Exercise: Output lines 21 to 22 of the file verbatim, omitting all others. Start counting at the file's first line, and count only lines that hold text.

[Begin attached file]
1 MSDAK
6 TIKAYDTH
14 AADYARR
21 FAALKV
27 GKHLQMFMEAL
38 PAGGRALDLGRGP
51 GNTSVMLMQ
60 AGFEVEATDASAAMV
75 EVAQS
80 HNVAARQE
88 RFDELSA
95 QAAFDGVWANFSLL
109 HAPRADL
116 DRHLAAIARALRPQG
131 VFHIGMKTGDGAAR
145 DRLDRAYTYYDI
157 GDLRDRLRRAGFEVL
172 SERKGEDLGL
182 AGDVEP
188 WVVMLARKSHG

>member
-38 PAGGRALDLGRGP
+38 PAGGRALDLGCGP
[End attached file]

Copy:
>member
-38 PAGGRALDLGRGP